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Managing Two Fundamentally Different Strategy Processes: A Rare and Tricky Skill

Managing Two Fundamentally Different Strategy Processes: A Rare and Tricky Skill


Managing Two Fundamentally Different Strategy Processes: A Rare and Tricky Skill

In most waves of disruptive growth, a host of competitors are drawn to the opportunity. Firms that do not emerge from the pack as leaders fail in one of two places. First, many of the initial entrants fail because they spend their money aggressively implementing a deliberate strategy in the nascent stages when the right strategy cannot be known. The second point of failure occurs after the market and its applications become clear to the firms that have managed the emergent strategy process most effectively. The firms that then get left in the dust are those whose executives do not seize deliberate control of resource allocation and focus all investments in executing the race up-market.

The switch from an emergent to a deliberate strategy mode is crucial to success in a corporation’s initial disruptive business. But the CEO’s job in managing this process does not end there, because the deliberate strategy process often becomes a subsequent impediment to a company’s efforts to launch new waves of successful disruptive growth. This happens in two ways. First, the filters in the resource allocation process of successful companies become so well attuned to the successful strategy that they filter out all but the initiatives that sustain the existing business—causing them to ignore the disruptive innovations that create the next waves of growth. Just as important, once deliberate strategy processes have become embedded within organizations, they find it difficult to employ emergent processes again when launching new businesses.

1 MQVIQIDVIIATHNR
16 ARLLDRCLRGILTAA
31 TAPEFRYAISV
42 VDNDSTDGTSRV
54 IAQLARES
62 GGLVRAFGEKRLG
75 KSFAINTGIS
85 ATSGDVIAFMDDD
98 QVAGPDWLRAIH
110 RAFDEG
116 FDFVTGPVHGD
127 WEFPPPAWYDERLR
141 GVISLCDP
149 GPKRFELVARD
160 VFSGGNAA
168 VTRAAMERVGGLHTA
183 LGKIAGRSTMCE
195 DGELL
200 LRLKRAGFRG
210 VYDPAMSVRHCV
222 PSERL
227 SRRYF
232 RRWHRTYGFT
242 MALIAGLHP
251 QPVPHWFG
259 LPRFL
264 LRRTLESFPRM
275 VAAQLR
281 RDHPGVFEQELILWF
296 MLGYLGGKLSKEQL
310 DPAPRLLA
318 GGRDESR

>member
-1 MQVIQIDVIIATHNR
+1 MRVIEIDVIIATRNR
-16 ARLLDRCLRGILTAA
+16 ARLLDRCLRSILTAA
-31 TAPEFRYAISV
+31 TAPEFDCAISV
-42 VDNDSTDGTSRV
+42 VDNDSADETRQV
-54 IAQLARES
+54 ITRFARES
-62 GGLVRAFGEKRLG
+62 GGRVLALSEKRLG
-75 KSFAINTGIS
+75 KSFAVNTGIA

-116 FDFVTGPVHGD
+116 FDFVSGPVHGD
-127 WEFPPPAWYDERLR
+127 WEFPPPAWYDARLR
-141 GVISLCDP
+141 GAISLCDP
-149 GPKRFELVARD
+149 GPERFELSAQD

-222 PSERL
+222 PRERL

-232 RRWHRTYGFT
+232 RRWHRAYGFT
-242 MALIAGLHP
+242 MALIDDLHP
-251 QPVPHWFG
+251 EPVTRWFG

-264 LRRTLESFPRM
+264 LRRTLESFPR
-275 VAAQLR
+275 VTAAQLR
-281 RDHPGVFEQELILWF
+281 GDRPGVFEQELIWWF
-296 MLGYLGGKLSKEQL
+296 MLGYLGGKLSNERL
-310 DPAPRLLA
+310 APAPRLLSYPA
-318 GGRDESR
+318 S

A company’s efforts to catch new waves of disruptive growth need to be guided through emergent processes. Simultaneously, however, because the corporation’s established businesses typically have many years of profitability remaining even while the disruptive new-growth business is getting underway, the mainstream business needs to be driven by deliberate strategy processes to guide the sustaining innovations that will keep it competitive and profitable.

In our studies we have found a good number of companies whose executives have perceived the need to allocate resources to create new disruptive growth businesses before it is too late. But very, very rarely have we seen executives who have consistently demonstrated the ability to manage the strategy development process appropriately across a range of businesses in various stages of maturity. After they have entered a deliberate strategy mode they find it very difficult to let new businesses be guided through an emergent process.

For example, Prodigy Communications, a joint venture between Sears and IBM, was a pioneer in online services in the early 1990s. The managers of Sears and IBM were extraordinarily bold in resource allocation: They invested over a billion dollars in what was a very uncertain, potentially disruptive innovation. But they weren’t as successful in managing the strategy process—in helping Prodigy define a viable strategy through emergent processes even while the parent companies were managing their mainstream businesses deliberately.

Prodigy’s original business plan envisioned that consumers would use online services primarily to access information and make online purchases. In 1992, management realized that Prodigy’s two million subscribers were spending more time sending e-mail than downloading information or making purchases online. The architecture of Prodigy’s computer and communications infrastructure had been designed to optimize transactions processing and information delivery, and Prodigy consequently began charging extra fees to subscribers who sent more than thirty e-mail messages per month. Rather than seeing e-mail as an emergent strategy signal, the company tried to filter it out, because in a deliberate mode, management’s job was to implement the original strategy.